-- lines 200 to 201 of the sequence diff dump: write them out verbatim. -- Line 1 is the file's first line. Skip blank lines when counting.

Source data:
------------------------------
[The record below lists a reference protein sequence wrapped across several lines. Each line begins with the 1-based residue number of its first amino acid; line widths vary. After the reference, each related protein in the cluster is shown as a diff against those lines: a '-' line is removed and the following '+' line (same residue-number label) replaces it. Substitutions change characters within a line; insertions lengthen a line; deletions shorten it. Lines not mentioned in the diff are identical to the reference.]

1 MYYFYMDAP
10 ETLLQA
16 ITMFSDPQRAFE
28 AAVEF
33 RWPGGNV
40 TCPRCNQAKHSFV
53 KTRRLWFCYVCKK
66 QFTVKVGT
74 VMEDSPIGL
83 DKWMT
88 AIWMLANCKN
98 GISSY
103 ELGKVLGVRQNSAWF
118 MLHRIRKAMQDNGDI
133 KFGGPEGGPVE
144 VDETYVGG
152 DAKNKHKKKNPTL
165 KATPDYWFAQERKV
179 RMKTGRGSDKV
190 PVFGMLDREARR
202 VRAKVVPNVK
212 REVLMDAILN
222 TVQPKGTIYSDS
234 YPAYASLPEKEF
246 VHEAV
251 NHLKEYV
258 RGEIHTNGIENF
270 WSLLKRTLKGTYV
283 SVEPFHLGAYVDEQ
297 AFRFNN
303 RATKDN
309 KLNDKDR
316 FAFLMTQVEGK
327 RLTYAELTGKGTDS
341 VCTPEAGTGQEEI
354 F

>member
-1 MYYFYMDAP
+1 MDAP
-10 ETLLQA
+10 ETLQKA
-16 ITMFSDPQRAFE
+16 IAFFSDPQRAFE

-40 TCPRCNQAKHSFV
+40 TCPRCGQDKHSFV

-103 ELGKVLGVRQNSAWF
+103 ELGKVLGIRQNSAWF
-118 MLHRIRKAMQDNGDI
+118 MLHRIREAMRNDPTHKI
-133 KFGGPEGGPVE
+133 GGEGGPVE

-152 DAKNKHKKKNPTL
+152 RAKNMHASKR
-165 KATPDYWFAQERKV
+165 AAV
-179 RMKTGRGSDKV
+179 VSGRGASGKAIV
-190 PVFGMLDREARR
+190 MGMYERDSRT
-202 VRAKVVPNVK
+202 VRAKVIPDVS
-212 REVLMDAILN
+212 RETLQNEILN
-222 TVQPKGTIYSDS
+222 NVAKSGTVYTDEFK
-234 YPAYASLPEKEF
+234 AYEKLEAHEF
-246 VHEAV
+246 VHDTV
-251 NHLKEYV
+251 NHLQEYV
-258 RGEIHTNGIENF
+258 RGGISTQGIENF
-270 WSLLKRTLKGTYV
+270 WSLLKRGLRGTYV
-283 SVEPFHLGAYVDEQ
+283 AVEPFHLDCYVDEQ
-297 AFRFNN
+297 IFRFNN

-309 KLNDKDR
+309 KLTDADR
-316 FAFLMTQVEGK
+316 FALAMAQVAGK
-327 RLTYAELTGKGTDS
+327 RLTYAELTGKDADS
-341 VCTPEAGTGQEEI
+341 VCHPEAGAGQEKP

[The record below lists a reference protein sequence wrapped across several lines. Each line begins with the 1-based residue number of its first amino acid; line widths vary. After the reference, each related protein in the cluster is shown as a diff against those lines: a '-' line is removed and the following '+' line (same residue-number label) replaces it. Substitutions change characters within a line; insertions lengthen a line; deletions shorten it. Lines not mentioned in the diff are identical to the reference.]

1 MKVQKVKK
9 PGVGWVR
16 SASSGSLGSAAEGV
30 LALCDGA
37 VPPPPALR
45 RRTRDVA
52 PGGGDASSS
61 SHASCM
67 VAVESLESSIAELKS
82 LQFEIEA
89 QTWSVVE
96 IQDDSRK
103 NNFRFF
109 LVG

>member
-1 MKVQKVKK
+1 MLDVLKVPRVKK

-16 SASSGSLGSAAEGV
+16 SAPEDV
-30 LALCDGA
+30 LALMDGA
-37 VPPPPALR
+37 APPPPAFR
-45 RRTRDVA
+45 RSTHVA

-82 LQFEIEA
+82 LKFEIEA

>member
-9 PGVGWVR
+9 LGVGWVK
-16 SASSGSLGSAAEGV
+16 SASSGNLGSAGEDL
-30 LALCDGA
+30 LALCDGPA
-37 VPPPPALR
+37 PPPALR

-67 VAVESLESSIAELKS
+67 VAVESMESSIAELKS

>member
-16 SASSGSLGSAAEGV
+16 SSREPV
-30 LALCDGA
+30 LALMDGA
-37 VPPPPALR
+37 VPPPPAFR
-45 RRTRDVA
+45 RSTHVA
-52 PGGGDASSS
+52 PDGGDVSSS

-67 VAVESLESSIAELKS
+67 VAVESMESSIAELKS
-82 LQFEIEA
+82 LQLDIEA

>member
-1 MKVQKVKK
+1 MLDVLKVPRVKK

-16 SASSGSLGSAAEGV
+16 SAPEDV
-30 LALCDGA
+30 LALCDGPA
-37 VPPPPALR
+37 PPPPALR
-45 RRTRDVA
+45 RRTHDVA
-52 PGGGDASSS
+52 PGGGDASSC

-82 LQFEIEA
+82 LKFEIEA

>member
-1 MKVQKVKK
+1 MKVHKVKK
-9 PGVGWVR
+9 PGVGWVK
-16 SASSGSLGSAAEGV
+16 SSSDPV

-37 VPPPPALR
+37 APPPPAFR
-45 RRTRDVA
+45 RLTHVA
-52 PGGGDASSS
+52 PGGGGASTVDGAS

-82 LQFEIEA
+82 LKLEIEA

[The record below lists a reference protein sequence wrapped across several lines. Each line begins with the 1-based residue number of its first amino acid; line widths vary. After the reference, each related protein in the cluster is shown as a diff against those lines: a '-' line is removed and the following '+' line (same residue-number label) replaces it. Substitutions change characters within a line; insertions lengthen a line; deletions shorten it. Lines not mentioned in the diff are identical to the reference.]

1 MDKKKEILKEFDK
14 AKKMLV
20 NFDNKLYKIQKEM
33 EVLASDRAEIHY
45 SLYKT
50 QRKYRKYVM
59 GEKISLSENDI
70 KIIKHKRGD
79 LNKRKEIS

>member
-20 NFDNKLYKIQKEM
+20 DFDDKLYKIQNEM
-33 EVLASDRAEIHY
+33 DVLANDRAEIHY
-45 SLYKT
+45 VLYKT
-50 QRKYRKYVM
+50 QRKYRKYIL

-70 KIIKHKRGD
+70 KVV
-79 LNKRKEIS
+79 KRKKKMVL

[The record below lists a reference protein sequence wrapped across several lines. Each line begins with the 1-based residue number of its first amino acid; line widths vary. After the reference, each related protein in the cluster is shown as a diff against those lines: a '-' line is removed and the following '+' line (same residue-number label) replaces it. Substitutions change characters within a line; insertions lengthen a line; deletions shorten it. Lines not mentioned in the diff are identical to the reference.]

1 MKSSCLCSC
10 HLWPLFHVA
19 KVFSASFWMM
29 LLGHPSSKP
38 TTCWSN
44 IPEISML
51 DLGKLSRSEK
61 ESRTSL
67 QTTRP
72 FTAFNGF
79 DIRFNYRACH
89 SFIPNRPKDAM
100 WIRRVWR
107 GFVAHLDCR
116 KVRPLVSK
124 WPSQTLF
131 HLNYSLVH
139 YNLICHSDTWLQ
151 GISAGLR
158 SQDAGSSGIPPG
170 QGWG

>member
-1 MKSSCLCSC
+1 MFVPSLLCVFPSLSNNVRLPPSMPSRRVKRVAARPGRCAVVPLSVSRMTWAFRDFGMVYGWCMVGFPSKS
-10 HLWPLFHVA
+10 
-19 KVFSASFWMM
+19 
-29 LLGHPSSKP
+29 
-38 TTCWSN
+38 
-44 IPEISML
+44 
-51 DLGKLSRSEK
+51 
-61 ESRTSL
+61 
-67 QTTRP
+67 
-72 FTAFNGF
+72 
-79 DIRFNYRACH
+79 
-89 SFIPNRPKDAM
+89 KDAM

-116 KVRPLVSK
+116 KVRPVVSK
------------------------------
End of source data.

29 LLGHPSSKP
38 TTCWSN